The question this week relates to how I see the possibility for the creation of authentic learning experiences during lean political and financial times. My colleagues have done a brilliant job articulating approaches varying from first approaching one’s self as what needs to change, to making deliberate decisions about where to exert your energy, and lastly, taking account of the larger picture of education reform in the last 30 years as to not get too worked up about tests and standards.
I appreciate Chad’s sentiment and series of questions. It’s one thing to talk theory and ideals, it is another to enact them. It pushes out of the safety of conformity–to systems and ourselves. We put ourselves at risk at least for criticism and at most for termination. So how’s this? I want to be put out of a job. Here’s my story.
Public education does not live in a bubble, it is rife with all the troubles of society today. So while Paula put the changes of public education on a timeline, let’s look at what else has happened. Addictions have risen, the number of people with mental health disorders has grown, our jails have become overfilled, the number of children born to the parents who fit within these categories have increased and overall our population as exceeded the planet’s carrying capacity. Yet, we can’t get enough of “Octo-mom,” and “Surprise, You’re Having a Baby!” We have moved from wholesome home cooked meals to microwave dinners, soda, and drugs as the primary things we ingest. We spend more time in front of a screen than doing nearly anything else. The rich have become disgustingly more wealthy while the middle-class has evaporated into debt, and the poor are perhaps more oppressed than ever with legal mechanisms to keep it that way. We cling to our illusions like infants and think a damn test is going to solve the problem. We talk about accountability but think about this: Wall Street just received billions of dollars of tax-payers’ money for putting millions of people out of work, out of their homes and into bankruptcy. Not one banker will go to jail. Politicians are pandering to said bankers because they bankroll their campaigns.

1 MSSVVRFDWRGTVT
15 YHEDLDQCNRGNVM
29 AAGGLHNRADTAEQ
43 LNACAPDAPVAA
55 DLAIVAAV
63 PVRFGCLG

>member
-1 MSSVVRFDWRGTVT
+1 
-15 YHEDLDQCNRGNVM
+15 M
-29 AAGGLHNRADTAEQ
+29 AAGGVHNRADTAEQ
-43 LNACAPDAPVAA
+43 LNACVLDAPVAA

Our economy is built on poverty; exploitation of the planet, its plants, animals and people; and building and selling weapons to kill each other. I’ll put it simply, the world has gone crazy. THIS IS MADNESS!
So while we are clamoring over losing a field trip or having to give a stupid test, it all pales in comparison to the big picture we are in. The world is run by a technocracy that continues to supplant work from millions of people. Those millions of people are largely killing themselves with drugs, nutritionally poor diets, or literally killing themselves and each other. And technology is supposed to increase quality of life…(and it has in some medical applications for sure). Meanwhile the elite, the intelligentsia, think that they are simply inherently better, made of stronger moral fiber because they have money and aren’t crackheads. Meanwhile, the means by which they make their money is enslaving their grandchildren in debt and destroying the planet. Nice work. <sarcasm>
I love my #edtech friends, but seriously, no wiki is going to fix these problems (prove me wrong, I would love it!). Our mainstream culture today has two predominant traits–crazy as hell and morally bankrupt. Yet, believe it or not, I do believe people are inherently good.